- Fill a jar 1/4 of the way full with cotton balls, using your fingers to pull the cotton apart a bit before placing them in the jar.
- Choose the cup with the lightest colour of paint and pour in just enough of the paint mixture to soak the layer of cotton balls.
- Add some glitter.
- Repeat steps 3-5 for the next three colours (continuing to work your way from lightest to darkest colours).
- Use a skewer to push some of the darker paint into the lighter paint and spread the glitter around a little (be careful!)
- Screw on the lid and enjoy!
This week's challenge is to make a dream catcher. Dream catchers are supposed to catch the bad dreams and let the good dreams through.
A paper plate
A hole punch
String or wool
Feathers and beads/pasta tubes
Glitter, paint, crayons, pencils for decoration
Cut a circle out of the centre of the paper plate so that it forms a ring. Hole punch around the edge of the paper ring. Thread wool through the holes until it resembles a spider web. Hang feathers, pasta tubes and/or beads from the bottom of the ring. Decorate.
Make an Ammonite
All you need is cardboard, masking tape, glue, scissors, some old magazines, a few cocktail sticks, straws or rolls of paper.
Exploring patterns in nature
Choose a leaf, flower, pinecone, stick or stone and bring it home to examine. If you can't get outside, look online or find a picture. Then, take time to observe and talk about the patterns you see. What shapes/colours can you find? How are they organised? Why might these patterns exist? Then draw/recreate the patterns. What do the patterns make you think of? What other things in the world have you seen that are similar? Finally, have fun and make your own picture with the same shapes and colours.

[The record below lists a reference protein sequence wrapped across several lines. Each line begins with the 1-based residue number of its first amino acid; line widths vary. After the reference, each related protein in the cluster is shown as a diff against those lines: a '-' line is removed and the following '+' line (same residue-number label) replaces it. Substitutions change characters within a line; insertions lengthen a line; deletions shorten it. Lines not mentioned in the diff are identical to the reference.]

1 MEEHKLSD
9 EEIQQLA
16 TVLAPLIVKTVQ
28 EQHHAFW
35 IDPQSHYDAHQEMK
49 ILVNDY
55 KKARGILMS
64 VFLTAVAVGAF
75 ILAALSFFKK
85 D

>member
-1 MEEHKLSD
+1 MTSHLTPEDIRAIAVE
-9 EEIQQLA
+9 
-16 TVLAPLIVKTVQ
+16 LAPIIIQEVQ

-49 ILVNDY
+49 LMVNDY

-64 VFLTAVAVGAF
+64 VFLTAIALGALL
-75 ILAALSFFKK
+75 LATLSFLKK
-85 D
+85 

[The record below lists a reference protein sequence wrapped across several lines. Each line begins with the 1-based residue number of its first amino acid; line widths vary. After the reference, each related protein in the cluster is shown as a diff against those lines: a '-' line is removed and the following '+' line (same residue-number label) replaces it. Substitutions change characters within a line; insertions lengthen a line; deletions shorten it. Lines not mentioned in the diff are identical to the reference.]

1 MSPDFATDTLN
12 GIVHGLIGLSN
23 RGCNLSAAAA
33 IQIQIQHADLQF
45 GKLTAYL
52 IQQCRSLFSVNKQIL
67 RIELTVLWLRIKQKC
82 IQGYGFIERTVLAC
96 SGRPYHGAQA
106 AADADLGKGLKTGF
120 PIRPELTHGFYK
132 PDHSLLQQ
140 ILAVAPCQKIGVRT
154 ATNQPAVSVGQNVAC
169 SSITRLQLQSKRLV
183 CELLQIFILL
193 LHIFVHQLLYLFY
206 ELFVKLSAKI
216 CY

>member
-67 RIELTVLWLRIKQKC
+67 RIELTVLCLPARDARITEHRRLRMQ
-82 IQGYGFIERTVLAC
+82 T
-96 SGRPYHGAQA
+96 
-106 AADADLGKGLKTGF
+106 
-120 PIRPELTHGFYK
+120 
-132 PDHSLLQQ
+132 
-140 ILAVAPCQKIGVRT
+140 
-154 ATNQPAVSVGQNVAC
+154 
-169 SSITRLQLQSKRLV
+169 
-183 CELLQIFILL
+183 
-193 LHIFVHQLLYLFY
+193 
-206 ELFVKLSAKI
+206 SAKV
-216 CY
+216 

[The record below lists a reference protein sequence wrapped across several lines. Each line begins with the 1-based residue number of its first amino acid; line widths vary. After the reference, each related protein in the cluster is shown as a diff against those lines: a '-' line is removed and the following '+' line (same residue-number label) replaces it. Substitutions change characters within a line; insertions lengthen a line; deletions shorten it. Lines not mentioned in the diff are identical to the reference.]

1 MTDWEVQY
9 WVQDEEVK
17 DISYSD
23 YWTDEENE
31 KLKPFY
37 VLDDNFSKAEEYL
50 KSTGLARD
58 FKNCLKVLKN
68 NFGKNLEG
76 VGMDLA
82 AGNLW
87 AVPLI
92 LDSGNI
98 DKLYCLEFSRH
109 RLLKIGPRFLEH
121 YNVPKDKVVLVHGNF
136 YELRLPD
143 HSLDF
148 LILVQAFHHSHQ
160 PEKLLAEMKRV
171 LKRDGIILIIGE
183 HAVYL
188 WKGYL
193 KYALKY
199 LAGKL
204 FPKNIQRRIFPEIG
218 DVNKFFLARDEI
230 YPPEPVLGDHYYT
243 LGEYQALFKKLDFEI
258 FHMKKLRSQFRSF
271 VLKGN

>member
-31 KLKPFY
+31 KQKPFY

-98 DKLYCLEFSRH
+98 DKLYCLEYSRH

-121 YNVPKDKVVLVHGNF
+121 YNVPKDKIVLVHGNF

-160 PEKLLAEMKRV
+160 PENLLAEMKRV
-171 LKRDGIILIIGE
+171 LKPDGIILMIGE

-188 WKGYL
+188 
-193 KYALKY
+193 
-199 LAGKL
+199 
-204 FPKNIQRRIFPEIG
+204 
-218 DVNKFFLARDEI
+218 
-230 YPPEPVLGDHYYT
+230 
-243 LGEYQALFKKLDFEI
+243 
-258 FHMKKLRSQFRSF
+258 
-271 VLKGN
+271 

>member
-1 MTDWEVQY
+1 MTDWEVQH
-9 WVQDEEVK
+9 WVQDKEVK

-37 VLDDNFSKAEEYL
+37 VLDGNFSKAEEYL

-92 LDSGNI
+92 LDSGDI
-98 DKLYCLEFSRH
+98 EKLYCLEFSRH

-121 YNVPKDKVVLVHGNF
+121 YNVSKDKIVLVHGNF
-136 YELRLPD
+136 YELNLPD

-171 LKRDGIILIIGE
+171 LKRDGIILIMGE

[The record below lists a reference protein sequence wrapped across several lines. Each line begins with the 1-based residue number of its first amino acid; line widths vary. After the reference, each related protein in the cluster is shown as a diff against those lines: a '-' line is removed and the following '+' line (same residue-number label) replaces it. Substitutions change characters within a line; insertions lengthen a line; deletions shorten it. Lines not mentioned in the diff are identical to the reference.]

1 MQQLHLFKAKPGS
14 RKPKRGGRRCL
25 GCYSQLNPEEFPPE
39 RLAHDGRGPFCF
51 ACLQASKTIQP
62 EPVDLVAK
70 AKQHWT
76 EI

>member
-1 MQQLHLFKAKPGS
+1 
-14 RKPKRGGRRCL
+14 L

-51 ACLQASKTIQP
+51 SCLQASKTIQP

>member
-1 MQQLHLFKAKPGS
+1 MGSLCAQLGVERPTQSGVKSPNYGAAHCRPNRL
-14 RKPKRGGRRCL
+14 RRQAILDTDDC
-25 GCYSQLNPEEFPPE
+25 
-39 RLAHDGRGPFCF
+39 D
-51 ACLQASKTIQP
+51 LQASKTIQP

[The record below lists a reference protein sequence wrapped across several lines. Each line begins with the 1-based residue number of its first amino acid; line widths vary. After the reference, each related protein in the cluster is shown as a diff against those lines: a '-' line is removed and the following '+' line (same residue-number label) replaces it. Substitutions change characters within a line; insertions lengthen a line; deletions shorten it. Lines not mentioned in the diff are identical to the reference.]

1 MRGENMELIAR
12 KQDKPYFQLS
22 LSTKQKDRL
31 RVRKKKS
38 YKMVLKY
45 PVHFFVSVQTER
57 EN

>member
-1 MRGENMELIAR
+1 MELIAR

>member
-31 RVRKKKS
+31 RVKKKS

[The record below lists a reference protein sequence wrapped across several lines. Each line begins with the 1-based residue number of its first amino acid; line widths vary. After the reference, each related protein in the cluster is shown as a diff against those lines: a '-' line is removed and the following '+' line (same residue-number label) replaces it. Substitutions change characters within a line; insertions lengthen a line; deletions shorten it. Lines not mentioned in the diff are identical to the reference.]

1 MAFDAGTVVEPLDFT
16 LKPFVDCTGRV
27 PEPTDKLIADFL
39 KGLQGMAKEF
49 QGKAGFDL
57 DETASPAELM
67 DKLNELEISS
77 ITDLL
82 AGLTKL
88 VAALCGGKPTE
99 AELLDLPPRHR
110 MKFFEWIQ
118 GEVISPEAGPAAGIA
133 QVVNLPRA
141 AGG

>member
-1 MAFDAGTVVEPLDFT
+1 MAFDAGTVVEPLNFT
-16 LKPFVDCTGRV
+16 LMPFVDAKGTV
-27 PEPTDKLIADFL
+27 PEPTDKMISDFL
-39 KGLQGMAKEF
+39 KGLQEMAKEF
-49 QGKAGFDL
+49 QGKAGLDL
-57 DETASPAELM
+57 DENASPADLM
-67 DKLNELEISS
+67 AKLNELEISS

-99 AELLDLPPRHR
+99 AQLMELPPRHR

Remember to post your photographs to your class dojo.
A kindness rock, sometimes called a kindness stone, is simply a rock that someone has taken and decorated with an inspirational message. They can be any size or shape, as big or small as you like! The point of these cute stones is to sprinkle positivity around your community. Once you paint a rock, the idea is to leave it somewhere for another person to find and enjoy. As we all know, sometimes a simple message of kindness can spark joy and brighten someone's entire day.
You will need:
- A flat/smooth stone
- Acrylic paint (or any paint you have in the house)
- Sealer (PVA glue will do)
- Paint brushes
Paint your rock, be as creative as you like, then seal it.
I challenge you to make a salt dough family keepsake like in the pictures above.
You will need:
- 500g of plain flour
- 250g of salt
- 250 ml of water (add slightly more if necessary)
- Mix the flour and salt then add the water
- Mix into a dough
- Roll out onto a flat surface into desired shape approximately 1-1.5cm thick (you can sprinkle some flour down to prevent sticking)
- Place on a baking tray
- Make hand imprints as deep and clear as possible
- Place in the oven on the lowest heat possible and leave for 3-4 hours or until completely solid.
- When cooled, paint with your choice of colours
- Seal with any kind of vanish or PVA glue